Vulvodynia

Vulvodynia – Bladder Pain Syndrome/Interstitial Cystitis


Self-Care


Women suffering from persistent vulvar pain are often burdened by conflicting advice and ideas on what they ought to do to manage their pain. This often results in frustration, and the longer the pain continues without relief the more likely that anxiety and depression may set in. A wholistic approach to self care needs to be emphasised, which is discussed during therapy in more detail. The emotional issues in self care are as important as many of the physical suggestions.

Generally, the following suggestions may assist in promoting healthy vulval skin.

Bathing, Hygiene & Hair Removal

  • Most soaps and shampoos have a very high pH and may contain chemicals which tend to irritate vulval skin. Excessive scrubbing and washing using harsh soaps needs to be avoided. When washing and shampooing hair, rinse in a way that will avoid the soap run-off entering into the vulva area.
  • Always rinse thoroughly with clear water.
  • After washing pat the vulva area dry, do not rub.
  • Avoid wearing moist clothing. Avoid overly hot baths, bubble baths and scented oils and lotions.
  • Baking soda baths may soothe vulval itching and burning, and cleanse the skin of any build up of discharge. Use a moderately warm bath with 4-5 tablespoons of baking soda and soak for 10-15 minutes.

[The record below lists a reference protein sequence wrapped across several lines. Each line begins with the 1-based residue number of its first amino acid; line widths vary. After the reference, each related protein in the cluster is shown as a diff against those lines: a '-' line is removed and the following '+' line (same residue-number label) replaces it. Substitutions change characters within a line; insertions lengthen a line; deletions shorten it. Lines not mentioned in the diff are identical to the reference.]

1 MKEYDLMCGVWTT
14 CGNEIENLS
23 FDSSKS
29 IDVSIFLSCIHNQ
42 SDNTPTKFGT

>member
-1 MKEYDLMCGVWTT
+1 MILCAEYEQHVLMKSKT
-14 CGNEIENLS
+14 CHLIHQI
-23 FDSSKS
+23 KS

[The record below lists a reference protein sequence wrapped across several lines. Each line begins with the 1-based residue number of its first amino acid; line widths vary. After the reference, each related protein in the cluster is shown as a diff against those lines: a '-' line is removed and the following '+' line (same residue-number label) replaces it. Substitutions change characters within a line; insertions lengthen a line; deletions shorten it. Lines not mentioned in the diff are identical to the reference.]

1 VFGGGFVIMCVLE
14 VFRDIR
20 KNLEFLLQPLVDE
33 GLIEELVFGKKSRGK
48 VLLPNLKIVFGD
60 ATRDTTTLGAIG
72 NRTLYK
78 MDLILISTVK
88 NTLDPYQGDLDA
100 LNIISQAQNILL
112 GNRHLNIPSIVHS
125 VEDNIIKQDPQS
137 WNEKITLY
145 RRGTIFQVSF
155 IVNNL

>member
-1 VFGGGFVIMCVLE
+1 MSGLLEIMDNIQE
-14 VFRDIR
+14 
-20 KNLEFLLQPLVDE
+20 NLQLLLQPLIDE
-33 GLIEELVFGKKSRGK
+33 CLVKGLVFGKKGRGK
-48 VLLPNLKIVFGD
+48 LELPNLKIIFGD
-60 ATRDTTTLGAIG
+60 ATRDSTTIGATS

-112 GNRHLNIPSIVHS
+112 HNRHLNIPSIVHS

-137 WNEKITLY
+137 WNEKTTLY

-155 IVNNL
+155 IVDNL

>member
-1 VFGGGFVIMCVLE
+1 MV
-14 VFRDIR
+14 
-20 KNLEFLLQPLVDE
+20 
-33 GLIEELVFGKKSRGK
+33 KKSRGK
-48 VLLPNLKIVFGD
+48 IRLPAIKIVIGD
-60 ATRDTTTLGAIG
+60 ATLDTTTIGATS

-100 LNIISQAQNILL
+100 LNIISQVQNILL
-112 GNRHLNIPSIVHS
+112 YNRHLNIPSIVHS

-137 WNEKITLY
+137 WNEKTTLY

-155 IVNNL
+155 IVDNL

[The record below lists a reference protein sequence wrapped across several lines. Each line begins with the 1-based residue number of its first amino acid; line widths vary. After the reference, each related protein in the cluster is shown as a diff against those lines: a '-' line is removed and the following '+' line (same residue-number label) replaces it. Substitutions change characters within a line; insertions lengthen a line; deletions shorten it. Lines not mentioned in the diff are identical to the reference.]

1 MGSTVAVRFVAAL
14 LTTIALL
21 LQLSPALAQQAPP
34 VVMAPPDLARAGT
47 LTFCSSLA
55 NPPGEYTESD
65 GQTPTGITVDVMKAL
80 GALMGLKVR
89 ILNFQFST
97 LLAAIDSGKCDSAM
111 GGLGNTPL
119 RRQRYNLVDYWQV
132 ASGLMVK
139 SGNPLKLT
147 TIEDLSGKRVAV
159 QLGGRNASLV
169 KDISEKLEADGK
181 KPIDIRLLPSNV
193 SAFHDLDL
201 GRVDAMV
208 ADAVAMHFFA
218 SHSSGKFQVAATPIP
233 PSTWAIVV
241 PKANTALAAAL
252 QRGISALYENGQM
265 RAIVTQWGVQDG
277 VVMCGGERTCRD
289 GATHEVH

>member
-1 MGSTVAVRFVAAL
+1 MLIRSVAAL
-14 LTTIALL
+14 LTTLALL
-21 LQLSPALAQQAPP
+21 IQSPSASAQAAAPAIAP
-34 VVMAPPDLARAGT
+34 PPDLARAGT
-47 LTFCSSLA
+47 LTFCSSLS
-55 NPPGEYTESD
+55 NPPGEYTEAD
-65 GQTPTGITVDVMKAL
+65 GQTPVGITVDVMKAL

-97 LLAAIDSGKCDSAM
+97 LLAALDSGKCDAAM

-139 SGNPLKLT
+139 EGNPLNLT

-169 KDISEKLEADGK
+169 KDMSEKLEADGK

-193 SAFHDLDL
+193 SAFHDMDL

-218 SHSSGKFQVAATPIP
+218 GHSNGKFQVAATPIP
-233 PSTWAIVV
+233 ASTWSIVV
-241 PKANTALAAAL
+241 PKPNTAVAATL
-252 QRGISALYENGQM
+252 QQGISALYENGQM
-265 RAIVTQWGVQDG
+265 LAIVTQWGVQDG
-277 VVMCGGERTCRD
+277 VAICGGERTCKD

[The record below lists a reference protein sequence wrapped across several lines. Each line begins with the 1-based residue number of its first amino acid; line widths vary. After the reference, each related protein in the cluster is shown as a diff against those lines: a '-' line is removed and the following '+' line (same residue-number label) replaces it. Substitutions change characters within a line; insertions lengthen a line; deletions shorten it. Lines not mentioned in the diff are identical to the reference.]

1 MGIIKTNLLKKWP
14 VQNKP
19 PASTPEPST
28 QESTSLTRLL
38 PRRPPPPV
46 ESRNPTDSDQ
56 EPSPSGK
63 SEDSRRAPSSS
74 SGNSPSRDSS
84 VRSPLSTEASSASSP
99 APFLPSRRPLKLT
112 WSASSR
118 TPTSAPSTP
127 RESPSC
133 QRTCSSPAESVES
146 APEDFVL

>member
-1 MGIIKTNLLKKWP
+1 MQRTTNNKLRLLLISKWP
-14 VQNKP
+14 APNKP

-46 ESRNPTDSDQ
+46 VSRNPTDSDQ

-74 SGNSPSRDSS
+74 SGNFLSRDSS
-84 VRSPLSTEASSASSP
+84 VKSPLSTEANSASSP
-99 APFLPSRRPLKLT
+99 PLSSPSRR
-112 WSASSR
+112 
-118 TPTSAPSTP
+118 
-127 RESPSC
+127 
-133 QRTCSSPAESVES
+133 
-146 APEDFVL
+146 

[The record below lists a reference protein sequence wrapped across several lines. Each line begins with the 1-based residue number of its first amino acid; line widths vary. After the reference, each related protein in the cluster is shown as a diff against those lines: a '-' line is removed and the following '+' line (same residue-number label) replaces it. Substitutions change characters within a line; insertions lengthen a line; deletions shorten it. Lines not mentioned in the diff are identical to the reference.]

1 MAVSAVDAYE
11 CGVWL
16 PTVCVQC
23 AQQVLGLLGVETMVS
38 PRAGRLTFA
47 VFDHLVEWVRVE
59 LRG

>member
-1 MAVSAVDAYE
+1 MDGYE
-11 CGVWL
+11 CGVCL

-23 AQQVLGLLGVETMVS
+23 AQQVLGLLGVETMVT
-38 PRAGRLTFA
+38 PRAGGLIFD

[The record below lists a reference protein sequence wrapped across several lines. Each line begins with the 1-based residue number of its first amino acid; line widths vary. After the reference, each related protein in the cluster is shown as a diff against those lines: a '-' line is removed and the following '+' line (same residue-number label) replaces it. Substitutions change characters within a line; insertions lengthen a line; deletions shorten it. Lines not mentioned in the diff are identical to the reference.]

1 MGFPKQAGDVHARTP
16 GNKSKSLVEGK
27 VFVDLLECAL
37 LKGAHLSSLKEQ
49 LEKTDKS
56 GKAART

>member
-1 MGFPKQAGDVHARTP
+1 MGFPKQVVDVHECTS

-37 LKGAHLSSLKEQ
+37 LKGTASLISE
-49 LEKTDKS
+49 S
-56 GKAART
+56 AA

• Try to use unscented and preferably unbleached toilet paper.
  • In the event that passing urine causes skin irritation and burning, rinse the area with clear water after voiding (a soft plastic squirt bottle can be convenient to use over the toilet) and pat the area dry.
  • Barrier creams may protect the skin from urine and discharge irritation.
  • The use of panty liners, scented pads, deodorants, sprays and perfumes may need to be avoided.
  • Hair removal is discouraged, as it can provoke irritation.

Clothing

  • Avoid wearing tight clothing that increases pressure and friction in the vulva area.
  • If possible avoid wearing synthetic pants that prevent good aeration of the area and contribute to the build up of heat and moisture.
  • 100% cotton underwear, pads and tampons are recommended.
  • Always double rinse underwear to ensure there is no residual detergent or soap remaining in clothing.
  • Avoid the use of softeners and deodorants.

Lubricants

  • Natural lubricants such as vegetable oils may be preferable to synthetic lubricants.
  • Contraceptive jells and lubricated condoms may cause some women irritation.